Baby, it’s cold outside! No…seriously, it’s cold outside. If we’re shivering, what about our little ones? Babies can’t regulate their body temperature like we can, and so they tend to lose heat more rapidly. What’s the best way to go about keeping baby warm during the winter months? Read on to find out.
In the Car
There are all sorts of buntings and covers that attach to the car seat, but if you’re in a car accident, these can actually bunch up and cause injury to your baby, so it’s best to avoid them. And no matter how cute the winter jacket you bought your baby is, don’t strap them in the car seat while wearing it; it can also increase risk of injury in a crash and prevent a good fit with the car seat straps. Instead, dress your baby as usual, and then tuck a blanket around him after he’s strapped in. You can put the arms of the jacket on your baby, with the back of the jacket on the front, like a blanket, but remove it once safely in the car. As the temperature drops, try layering with a footy sleeper (especially a fleece one, if it’s a really cold day!).
Because babies can’t regulate their temperature like we can, it’s always good to try to dress your baby in one layer more than you would dress yourself. A hat helps keep him warm, as do gloves/mittens. If you’re taking a walk with the stroller, a bunting bag is fine for the stroller seat, but not for a car seat. Invest in a rain cover – not only does this keep out rain, snow, and wind, but also helps to keep heat in.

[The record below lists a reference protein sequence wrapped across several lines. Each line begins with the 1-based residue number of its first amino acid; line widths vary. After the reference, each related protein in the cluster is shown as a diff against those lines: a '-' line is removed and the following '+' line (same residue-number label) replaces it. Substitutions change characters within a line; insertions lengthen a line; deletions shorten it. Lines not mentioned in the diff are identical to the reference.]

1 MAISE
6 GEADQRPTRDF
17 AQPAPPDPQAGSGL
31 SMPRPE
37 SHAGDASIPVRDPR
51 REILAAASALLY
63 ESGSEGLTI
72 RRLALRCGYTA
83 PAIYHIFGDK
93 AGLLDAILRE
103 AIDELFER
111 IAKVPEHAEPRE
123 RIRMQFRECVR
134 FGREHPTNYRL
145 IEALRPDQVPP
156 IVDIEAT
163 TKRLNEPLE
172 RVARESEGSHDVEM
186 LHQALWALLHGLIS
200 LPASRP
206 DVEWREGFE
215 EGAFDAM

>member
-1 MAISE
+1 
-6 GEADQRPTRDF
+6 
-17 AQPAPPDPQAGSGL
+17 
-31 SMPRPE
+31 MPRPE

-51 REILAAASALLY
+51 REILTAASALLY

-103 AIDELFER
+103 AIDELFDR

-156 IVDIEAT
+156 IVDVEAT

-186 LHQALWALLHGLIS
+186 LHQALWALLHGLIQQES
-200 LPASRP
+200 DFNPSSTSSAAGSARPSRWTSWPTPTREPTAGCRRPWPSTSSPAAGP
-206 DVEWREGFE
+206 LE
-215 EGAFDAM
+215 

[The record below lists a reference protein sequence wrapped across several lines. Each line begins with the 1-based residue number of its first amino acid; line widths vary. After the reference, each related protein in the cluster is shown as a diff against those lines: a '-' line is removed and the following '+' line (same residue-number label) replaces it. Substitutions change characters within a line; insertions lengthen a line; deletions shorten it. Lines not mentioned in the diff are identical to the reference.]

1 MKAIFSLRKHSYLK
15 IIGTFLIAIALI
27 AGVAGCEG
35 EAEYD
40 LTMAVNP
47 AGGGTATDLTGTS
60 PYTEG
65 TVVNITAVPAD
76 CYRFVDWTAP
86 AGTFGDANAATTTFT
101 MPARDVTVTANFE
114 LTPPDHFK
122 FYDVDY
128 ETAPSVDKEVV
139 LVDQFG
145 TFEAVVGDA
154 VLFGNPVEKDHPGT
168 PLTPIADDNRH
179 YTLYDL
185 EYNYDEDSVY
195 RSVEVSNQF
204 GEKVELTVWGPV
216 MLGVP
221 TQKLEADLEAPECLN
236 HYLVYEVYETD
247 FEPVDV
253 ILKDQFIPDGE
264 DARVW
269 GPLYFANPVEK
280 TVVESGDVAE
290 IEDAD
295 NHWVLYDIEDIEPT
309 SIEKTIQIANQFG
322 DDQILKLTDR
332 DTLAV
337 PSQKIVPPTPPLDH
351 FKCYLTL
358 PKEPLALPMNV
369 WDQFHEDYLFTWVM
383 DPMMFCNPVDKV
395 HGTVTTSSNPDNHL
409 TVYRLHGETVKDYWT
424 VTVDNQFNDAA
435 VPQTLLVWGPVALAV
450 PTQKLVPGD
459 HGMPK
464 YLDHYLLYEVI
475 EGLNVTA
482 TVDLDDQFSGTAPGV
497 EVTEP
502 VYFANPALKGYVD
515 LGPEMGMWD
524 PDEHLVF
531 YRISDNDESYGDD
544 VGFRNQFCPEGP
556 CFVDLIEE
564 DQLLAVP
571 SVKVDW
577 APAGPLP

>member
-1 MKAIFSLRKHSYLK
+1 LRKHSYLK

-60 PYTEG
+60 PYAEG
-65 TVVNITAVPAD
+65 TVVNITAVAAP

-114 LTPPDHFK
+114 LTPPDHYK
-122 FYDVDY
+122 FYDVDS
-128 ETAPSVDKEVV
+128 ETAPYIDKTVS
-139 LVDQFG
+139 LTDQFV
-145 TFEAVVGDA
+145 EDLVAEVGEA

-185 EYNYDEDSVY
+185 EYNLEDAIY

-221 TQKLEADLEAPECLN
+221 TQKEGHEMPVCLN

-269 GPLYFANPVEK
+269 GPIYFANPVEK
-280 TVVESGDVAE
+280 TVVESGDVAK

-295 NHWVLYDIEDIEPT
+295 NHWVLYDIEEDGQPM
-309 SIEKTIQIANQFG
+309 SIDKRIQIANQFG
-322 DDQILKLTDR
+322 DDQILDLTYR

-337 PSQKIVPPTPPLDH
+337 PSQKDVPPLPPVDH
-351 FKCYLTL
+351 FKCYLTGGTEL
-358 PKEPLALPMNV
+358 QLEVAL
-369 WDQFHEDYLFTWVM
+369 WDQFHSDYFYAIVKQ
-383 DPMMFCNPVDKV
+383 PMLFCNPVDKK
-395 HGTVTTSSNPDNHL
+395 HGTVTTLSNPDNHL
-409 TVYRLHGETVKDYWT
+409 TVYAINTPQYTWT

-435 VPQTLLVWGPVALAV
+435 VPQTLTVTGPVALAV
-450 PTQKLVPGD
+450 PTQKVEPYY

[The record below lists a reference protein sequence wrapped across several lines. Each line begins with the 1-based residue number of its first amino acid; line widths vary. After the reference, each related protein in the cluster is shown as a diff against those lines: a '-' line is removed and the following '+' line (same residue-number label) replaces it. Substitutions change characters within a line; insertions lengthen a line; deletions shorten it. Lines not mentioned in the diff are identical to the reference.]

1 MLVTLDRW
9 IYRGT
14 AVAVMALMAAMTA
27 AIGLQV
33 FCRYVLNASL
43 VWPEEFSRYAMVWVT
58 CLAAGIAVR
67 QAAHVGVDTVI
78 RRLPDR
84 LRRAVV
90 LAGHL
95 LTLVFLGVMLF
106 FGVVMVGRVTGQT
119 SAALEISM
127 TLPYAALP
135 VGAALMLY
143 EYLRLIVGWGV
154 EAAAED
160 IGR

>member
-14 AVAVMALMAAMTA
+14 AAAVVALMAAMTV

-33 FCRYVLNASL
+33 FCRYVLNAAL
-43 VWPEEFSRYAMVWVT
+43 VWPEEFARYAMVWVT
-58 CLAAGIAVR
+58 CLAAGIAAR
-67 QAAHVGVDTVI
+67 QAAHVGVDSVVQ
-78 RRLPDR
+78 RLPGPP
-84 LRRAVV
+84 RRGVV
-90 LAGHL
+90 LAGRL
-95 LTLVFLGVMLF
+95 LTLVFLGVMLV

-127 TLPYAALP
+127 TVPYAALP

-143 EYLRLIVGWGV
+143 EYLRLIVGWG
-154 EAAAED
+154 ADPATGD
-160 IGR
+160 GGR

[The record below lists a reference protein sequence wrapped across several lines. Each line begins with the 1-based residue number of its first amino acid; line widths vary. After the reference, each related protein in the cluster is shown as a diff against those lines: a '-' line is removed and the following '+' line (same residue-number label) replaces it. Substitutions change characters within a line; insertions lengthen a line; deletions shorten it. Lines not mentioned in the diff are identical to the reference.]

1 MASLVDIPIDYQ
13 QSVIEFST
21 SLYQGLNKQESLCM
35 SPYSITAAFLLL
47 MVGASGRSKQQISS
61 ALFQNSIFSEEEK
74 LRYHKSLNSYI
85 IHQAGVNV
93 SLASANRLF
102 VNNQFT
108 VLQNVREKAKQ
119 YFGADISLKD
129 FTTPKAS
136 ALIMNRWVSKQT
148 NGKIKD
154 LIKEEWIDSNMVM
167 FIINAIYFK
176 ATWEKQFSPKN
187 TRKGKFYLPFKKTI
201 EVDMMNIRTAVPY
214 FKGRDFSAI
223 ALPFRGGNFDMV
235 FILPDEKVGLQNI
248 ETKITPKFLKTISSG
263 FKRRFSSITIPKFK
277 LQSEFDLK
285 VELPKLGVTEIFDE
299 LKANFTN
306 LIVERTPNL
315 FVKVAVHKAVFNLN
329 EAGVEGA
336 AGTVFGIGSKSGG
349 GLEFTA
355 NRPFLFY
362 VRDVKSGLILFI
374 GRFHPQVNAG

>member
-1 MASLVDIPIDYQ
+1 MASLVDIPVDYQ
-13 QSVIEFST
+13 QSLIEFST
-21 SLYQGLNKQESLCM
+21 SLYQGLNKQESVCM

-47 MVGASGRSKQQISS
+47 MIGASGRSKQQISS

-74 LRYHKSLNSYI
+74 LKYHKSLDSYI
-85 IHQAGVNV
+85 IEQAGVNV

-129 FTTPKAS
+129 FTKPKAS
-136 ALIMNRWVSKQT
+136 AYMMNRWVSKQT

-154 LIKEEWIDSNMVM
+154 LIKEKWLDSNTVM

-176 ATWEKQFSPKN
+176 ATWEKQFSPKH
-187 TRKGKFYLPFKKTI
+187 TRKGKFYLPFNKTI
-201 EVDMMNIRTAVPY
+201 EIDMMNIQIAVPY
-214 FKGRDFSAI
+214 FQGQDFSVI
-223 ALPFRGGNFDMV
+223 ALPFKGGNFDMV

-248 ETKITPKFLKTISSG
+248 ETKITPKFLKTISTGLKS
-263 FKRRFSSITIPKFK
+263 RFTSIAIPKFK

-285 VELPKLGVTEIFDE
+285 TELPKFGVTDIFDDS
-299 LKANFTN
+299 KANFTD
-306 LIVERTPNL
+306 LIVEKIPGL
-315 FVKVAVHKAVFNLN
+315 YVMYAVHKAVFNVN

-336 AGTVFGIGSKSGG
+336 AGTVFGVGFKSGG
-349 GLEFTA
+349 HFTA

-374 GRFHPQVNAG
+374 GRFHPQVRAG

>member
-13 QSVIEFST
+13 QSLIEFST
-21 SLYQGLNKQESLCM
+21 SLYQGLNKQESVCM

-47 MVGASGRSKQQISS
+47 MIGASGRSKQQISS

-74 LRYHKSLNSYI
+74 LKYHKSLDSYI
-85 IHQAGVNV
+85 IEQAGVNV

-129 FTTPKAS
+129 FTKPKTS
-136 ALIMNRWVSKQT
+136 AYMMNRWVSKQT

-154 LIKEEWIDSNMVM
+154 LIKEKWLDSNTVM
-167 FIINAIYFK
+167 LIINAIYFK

Even inside, the “add an extra layer” rule for dressing baby still applies, although you want to make sure your heat sensitive baby isn’t too hot. If they’re flushed or sweaty, you can take off a layer. During the day, if your baby isn’t wearing a footie outfit, socks and/or booties help keep their feet warm. When you come in from being outside, remove any extra layers, even if your baby is sleeping, so they don’t get too hot.
At night, it’s important not to overheat your baby, since this can increase the risk of SIDS. Erring on the cooler side is better, especially since babies will be most comfortable in temperatures between 68 and 72 degrees for sleep. Depending on the pajamas your baby wears (fleece vs cotton, etc), a swaddle sack of cotton or fleece can add a comfortable but breathable layer. Switching out the cotton fitted crib sheet for a fitted flannel crib sheet might also be an option, in colder climates. An easy way to check if your baby is too hot is to feel their neck while sleeping. If it’s sweaty, they’re overheated. Remember, no loose blankets in the crib for at least a year. If you’re co-sleeping, you can get away with dressing your baby in fewer or lighter layers, since they’ll get body heat from you.
How to tell if you’ve dressed baby warm enough? According to Mom365.com, when you come in from outside, the toes should be cool (not cold), and the belly should be warm. If the belly is cold, another layer is needed. If toes and belly are warm, he’s overdressed.
How do you dress your baby in the winter? What are your tips and tricks for keeping baby warm?